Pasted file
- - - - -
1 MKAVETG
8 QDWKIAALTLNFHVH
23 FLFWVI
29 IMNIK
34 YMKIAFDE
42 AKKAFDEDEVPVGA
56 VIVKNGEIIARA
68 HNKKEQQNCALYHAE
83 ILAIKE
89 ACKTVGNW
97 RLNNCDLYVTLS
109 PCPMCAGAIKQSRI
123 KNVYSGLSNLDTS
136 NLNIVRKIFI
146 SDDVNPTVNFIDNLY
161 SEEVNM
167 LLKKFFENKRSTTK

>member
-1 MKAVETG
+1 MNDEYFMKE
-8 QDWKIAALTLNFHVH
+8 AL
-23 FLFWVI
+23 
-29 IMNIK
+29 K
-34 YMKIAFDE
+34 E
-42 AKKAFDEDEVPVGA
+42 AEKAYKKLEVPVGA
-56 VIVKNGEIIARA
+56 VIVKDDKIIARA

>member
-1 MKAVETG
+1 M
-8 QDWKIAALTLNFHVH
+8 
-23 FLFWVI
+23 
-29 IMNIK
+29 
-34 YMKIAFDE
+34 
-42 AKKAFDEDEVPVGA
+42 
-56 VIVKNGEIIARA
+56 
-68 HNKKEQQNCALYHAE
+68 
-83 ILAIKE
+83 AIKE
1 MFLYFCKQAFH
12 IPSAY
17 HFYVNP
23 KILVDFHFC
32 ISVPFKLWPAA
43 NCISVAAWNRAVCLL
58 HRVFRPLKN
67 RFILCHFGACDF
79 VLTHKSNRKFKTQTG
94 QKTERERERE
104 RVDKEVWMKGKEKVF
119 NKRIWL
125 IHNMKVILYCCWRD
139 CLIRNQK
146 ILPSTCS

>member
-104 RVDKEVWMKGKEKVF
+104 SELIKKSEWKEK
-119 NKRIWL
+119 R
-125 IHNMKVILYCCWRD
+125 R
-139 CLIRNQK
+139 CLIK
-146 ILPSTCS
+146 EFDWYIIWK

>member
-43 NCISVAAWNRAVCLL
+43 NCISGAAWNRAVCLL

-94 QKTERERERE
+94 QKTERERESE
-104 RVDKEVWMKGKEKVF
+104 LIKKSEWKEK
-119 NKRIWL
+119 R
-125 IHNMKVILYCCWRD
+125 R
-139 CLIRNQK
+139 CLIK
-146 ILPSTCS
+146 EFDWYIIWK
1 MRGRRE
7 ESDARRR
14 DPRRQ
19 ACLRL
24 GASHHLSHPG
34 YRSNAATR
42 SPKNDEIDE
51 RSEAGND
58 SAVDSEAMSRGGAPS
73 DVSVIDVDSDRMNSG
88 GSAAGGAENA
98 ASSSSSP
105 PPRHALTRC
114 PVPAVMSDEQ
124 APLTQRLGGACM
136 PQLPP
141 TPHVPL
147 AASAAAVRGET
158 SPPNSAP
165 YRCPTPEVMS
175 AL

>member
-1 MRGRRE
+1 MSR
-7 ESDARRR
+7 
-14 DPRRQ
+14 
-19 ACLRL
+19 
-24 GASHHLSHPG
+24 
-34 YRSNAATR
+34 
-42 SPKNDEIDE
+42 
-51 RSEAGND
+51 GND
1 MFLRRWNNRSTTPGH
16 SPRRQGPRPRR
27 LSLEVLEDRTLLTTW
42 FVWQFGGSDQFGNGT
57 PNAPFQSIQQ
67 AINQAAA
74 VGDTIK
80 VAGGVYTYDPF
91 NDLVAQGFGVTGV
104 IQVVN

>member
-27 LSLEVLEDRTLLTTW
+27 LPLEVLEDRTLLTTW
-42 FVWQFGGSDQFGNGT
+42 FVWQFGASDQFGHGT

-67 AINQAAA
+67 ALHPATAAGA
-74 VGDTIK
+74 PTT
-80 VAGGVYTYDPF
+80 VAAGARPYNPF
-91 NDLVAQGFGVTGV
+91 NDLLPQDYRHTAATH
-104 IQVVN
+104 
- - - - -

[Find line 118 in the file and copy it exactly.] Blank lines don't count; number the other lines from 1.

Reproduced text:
+7 